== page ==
An inner ear disorder makes me avoid quick movements, Japanese cartoons, patterned floors and Joy Behar.
My head is its own perpetual thrill ride.
If I move my head too quickly, everything starts spinning. Floors feel like they are dropping or being carried away by ocean waves. If I’m around a strobe light, the air around me starts to pulsate and the blinking colors replay in my head for hours. If the room is quiet, I can hear the sound of buzzing bees or feedback squeals from a microphone. Sometimes, I can barely hear at all even though I’m surrounded by noise.
Welcome to the world of Meniere’s Disease. It’s a chronic condition caused by an imbalance of inner ear fluid that creates spontaneous vertigo, tinnitus and hearing loss.
The inner ear is home to a fluid-filled cavity that is lined with hair-like sensors. The sensors respond to movement in the fluid and help the body assess motion, balance and sound. However, this fluid needs to retain a certain volume, pressure and composition so that the sensors can work properly. When the fluid goes rogue, people like me end up hugging a floor.
My jacked-up ear fluid can make an ordinary day feel like a trip to Six Flags, minus the $64.99 admission fee. When my inner ear rebels, I feel the sensations you would feel on the Tilt-A-Whirl ride or after a game of Dizzy Izzy. Walking is difficult, but staggering around and falling sideways are very easy. Face-to-face conversations are challenging because my rapidly darting eyes make others think I’m watching a ping-pong game while I’m talking to them.
There is no cure for Meniere’s, and treatment options are limited. My diagnosis 14 years ago led to me limiting my salt consumption so that my body doesn’t retain extra fluid. I take Antivert to reduce the vertigo, antihistamines to reduce fluid in the ear and Valium to slow everything down when the inevitable episode does hit. I also do my best to avoid things that I know will trigger an episode. My list of triggers is weird and sad:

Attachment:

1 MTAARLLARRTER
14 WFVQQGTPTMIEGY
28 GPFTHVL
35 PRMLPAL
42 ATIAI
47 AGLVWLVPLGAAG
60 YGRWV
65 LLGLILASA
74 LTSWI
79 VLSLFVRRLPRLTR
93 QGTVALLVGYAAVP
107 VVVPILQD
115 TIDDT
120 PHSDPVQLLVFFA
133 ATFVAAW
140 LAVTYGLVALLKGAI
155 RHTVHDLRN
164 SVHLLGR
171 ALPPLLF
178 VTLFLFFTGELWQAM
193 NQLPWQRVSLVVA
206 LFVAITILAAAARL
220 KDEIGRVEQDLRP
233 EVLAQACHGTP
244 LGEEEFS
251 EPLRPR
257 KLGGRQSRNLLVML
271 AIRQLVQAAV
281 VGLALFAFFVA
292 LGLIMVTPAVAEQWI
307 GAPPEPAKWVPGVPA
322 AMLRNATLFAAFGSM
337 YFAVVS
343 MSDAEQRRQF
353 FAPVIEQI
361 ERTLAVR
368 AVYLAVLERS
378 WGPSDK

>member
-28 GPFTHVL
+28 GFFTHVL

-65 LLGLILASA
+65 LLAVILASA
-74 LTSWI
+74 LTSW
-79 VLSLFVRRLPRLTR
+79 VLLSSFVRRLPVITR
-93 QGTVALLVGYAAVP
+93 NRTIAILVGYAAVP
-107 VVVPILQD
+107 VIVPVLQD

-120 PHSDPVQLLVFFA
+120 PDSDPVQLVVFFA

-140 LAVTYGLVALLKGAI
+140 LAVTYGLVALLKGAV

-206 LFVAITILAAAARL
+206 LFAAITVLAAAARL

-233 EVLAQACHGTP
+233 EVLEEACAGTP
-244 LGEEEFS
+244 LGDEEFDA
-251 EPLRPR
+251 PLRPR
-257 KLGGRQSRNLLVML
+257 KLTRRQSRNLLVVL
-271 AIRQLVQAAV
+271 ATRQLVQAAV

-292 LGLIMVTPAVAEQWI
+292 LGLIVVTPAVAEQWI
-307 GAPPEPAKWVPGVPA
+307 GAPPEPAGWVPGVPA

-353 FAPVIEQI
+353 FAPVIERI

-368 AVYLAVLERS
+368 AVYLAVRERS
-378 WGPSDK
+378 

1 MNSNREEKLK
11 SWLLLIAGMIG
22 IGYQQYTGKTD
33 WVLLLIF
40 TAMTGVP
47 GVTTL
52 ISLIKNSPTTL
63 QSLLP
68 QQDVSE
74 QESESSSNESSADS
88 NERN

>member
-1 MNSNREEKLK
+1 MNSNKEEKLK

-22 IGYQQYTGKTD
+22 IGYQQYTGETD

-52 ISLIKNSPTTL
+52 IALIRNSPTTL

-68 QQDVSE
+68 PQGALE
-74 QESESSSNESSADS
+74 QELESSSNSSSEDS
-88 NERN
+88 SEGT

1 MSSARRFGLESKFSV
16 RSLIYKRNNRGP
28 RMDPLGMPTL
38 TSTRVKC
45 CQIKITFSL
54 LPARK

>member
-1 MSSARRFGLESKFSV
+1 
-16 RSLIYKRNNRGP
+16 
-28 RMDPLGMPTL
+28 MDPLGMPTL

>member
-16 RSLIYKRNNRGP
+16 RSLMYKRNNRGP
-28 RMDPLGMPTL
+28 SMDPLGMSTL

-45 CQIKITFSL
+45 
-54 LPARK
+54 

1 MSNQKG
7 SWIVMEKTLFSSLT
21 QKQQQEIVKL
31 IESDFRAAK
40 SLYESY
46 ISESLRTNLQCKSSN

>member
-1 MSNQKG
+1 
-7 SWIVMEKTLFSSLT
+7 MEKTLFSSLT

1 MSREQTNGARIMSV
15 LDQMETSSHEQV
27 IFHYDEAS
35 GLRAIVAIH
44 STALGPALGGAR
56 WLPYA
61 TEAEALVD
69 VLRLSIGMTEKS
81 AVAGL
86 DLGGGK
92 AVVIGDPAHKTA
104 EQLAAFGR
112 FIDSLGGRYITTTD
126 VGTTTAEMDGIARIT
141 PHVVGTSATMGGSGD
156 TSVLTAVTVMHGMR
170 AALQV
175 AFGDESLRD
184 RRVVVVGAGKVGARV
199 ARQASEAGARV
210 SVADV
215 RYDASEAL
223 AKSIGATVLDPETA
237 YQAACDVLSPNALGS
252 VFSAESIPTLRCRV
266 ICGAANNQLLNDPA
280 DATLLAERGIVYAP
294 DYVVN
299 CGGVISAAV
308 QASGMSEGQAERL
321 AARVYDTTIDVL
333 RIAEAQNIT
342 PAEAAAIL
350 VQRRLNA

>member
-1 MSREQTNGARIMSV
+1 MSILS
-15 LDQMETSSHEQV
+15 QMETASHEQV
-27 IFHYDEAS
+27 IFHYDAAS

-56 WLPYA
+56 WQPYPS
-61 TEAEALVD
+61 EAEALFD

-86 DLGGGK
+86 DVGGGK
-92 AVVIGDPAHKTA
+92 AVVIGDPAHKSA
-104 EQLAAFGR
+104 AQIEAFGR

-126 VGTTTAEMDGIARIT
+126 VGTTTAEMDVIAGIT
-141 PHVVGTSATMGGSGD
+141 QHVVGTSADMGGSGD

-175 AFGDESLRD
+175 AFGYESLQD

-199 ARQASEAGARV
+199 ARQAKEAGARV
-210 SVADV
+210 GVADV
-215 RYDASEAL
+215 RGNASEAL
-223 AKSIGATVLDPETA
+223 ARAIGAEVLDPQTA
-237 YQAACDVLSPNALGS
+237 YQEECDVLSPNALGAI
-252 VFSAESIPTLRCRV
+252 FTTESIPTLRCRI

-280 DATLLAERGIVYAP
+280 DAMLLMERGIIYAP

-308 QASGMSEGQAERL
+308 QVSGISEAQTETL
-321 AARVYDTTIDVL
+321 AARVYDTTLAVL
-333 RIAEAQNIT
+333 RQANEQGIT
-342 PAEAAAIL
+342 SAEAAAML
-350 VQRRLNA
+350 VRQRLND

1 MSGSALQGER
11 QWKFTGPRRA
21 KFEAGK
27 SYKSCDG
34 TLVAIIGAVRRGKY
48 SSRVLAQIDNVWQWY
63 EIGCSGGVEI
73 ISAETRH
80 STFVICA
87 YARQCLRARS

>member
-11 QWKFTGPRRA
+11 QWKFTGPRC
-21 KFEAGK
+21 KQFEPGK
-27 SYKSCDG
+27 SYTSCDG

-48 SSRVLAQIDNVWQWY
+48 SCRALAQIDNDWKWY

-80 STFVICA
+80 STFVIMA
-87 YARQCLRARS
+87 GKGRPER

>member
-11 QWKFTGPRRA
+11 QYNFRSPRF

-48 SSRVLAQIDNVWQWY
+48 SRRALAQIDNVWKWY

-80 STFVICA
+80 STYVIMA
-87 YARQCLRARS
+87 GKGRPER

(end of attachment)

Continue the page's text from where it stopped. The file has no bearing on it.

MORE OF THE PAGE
- Police cars: I react to the flashing blue lights.
- Japanese cartoons: I am living proof that some folks fall out watching these.
- Patterned floors: I can’t walk on them because the patterns look they are moving.
- Ocean waves: I used to love sitting on the beach and watching the waves roll in. It was gloriously peaceful. Thanks to Meniere’s, my body feels like it’s being pulled and pushed along with each wave.
- Jazzercise and Zumba: The quick movements make me dizzy. I am also ridiculously uncoordinated.
- Light shows: Twinkling Christmas lights are so beautiful and playful, but I can enjoy them only in very small doses. Sadly, I will never be able to enjoy a Pink Floyd Experience laser light show at my local planetarium.
- Electronica music: Not a huge personal loss.
- 3-D and IMAX movies: I felt cheated by having to watch the flat screen version of “Avatar.”
- Airplanes: Take-off and landing mess with my head. I confess to using the helpful bag located in the seatback pocket MANY times.
- Amusement parks: When your head is its own thrill ride, who needs amusement parks? I do. I used to LOVE rollercoasters. When the Rip Ride RockIt opened at Universal Studios, I was determined to ride it. I knew better. The ride video, which I forbade my family from purchasing, shows my eyes rolling around my head and my numerous attempts to keep from spewing. I struggled with walking and nausea for two days after that incident. Today, my amusement park participation is limited to holding purses and water bottles while my family rides.
- “The View:” I’m not kidding. The women on this show trigger episodes of vertigo and hearing loss for me.
Despite medicines and trigger avoidance, Meniere’s episodes can still pop up out of nowhere. The inner ear decides to proclaim, “I OWN YOU! Sit your butt down and don’t move!” You have no choice but to comply. I’ve met other Meniere’s sufferers who have been bedridden for days because the spinning won’t stop. A few are afraid to drive because they fear a sudden attack. The symptoms can be so unpredictable and debilitating that some Meniere’s sufferers are unable to work.
Thankfully, my symptoms have not incapacitated me for long stretches. I’ve been able to accept the episodes, but I certainly do not like them. My doctor suggested a surgical procedure that would stop my episodes by destroying the inner ear and its connecting nerves. The procedure would also destroy my ability to hear. Most people have Meniere’s in only one ear, and after surgery, the other ear easily compensates for hearing loss. However, Meniere’s impacts both of my ears and has already caused some permanent hearing loss on each side.
Even with the promise of relief, I don’t want to have the surgery. As much as I hate the spinning, buzzing noise and nausea, I love the sounds of my life – my kids’ voices, music, laughter, rain and even bubble wrap.
I also love thrill rides – but only when they’re not in my head.